Congress has so far declined to provide any money to build a wall
Democrats have been united against the idea
President Donald Trump suggested his oft-promised border wall could be covered in solar panels in a meeting with congressional leaders, according to sources familiar with the conversation.
Trump had convened Republican leaders at the White House for a conversation about their legislative agenda, largely on health care and the debt ceiling.
But during the meeting Trump also suggested his border wall could be built with solar panels as a way to pay for it, according to sources familiar with the conversation.
Trump was meeting with House Speaker Paul Ryan, Majority Leader Kevin McCarthy, Whip Steve Scalise and Senate Majority Leader Mitch McConnell and Whip John Cornyn.
In a joint statement, McConnell and Ryan called the meeting “good, productive” and “focused on … how we can accomplish our goals.”
Though Trump repeatedly promised a wall along the entire southern border during the campaign – paid for by Mexico, he said – Congress has yet to appropriate any money to the administration to follow through.
The Department of Homeland Security was allowed by congressional appropriators to move $20 million from elsewhere in the budget to support the construction of some prototypes for wall options.
In the pitch process this spring, at least two companies proposed designs that included solar panels, per designs that were shared with CNN. DHS has yet to select its top proposals.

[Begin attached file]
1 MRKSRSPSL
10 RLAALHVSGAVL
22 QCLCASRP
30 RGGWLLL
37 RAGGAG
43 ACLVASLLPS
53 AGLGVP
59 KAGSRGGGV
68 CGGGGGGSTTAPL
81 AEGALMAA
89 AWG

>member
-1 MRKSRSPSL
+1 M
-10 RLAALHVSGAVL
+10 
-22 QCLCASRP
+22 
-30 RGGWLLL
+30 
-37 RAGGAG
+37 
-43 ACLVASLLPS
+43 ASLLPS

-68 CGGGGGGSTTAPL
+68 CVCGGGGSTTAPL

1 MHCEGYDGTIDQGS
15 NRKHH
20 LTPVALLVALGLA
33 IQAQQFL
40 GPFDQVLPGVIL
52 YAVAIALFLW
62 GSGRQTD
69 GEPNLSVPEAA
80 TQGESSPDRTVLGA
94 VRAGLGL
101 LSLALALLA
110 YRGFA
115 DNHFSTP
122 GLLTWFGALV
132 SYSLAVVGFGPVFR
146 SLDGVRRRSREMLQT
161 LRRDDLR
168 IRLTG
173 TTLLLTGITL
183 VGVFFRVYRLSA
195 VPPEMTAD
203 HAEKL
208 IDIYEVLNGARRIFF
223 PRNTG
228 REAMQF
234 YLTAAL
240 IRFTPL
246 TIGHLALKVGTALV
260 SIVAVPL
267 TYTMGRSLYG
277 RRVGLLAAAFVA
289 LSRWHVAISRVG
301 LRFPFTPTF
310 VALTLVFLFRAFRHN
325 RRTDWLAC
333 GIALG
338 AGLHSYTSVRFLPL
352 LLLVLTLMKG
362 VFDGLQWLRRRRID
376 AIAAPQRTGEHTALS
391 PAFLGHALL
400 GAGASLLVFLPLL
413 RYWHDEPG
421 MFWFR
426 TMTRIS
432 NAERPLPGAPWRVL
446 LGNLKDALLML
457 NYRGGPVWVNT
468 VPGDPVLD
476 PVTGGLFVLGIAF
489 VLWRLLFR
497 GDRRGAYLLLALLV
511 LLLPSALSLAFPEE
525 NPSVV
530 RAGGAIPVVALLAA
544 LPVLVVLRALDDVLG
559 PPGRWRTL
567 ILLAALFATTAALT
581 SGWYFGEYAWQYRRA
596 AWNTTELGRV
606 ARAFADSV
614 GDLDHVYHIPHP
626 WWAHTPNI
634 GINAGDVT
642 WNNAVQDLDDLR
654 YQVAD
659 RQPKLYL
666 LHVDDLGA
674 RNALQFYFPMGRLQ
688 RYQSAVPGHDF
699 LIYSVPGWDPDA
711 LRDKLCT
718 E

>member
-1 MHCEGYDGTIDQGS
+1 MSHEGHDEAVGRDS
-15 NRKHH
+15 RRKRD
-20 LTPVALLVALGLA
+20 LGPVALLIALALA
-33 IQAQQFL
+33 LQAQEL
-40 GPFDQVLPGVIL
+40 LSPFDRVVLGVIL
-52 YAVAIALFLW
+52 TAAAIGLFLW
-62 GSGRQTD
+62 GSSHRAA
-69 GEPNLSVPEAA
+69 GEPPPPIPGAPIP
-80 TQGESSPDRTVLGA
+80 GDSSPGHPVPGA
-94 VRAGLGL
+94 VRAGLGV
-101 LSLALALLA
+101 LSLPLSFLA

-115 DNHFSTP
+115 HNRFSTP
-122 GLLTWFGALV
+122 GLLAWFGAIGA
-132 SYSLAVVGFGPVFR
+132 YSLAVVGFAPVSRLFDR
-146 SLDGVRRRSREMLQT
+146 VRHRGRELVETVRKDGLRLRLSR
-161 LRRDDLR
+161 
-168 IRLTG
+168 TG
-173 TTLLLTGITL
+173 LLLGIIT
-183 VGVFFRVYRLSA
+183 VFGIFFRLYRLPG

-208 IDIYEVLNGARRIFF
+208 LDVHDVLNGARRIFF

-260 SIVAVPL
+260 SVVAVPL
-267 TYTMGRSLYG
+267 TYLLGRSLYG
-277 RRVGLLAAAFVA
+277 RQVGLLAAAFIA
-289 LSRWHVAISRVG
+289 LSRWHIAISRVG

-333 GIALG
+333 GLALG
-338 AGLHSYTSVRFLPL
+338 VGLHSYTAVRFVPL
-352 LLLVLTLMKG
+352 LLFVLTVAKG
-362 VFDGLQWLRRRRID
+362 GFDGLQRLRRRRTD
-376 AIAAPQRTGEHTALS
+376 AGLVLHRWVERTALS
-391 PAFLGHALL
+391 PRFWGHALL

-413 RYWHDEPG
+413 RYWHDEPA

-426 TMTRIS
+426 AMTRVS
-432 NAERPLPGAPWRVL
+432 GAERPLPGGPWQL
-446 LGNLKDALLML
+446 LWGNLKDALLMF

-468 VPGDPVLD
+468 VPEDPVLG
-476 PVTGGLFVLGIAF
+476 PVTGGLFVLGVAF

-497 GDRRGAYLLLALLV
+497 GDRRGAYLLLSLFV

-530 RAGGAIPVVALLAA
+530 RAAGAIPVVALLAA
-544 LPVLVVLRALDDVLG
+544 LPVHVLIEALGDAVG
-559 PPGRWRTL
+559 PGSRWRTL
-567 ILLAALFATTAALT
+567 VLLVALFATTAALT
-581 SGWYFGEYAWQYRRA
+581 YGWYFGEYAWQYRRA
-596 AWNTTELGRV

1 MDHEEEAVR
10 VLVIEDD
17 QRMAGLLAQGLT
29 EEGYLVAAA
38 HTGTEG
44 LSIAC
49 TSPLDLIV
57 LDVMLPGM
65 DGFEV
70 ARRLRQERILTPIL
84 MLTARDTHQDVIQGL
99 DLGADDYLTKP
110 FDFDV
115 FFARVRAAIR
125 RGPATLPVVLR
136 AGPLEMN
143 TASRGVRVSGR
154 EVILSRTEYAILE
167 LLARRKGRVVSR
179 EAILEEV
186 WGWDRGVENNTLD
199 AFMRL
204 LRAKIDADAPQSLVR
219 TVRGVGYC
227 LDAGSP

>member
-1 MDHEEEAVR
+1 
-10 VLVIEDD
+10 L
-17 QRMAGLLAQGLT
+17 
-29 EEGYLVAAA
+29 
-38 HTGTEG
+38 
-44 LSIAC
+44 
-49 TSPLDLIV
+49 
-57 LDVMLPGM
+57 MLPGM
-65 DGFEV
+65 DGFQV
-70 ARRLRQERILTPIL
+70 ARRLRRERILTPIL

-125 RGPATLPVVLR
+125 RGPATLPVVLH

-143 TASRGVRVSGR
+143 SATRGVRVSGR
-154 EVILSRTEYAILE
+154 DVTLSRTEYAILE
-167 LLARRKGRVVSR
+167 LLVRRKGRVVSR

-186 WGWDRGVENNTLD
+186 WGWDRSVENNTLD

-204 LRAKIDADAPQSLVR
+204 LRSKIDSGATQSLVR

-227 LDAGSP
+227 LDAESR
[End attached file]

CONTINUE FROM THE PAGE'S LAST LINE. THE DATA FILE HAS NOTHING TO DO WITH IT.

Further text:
After being rebuffed by Congress for money to build any wall in fiscal year 2017, the administration has asked appropriators for $1.6 billion to build 74 miles in 2018, according to DHS: 32 miles of wall in the Rio Grande Valley, 28 miles for levee wall in the Rio Grande Valley and 14 miles of replacement for secondary fencing in San Diego.
While Trump has discussed a concrete wall dozens of feet high, Kelly has told Congress that Border Patrol agents on the ground say different solutions may be better – especially that any border barrier should be see-through, so agents can have an understanding of what is happening on the other side.
Kelly also testified before the Senate this spring that the wall would not stretch “from sea to shining sea,” but would be placed selectively where it made the most strategic sense.
Even though Democrats tend to support renewable energy, it’s unlikely that an offer to add solar panels would change their united opposition to any money to build Trump’s wall.
Republicans need Democratic votes to pass government spending in the Senate, and if enough conservative members of the House balked at the price tag, they could be necessary in the House. Democrats have said categorically they will not agree to funds for Trump’s wall or his aggressive immigration enforcement actions, and many Republican lawmakers who represent border states have said they would only support reasonable solutions and not a 2,000-mile massive barrier.
CNN’s Phil Mattingly, Jeremy Diamond and Jim Acosta contributed to this report.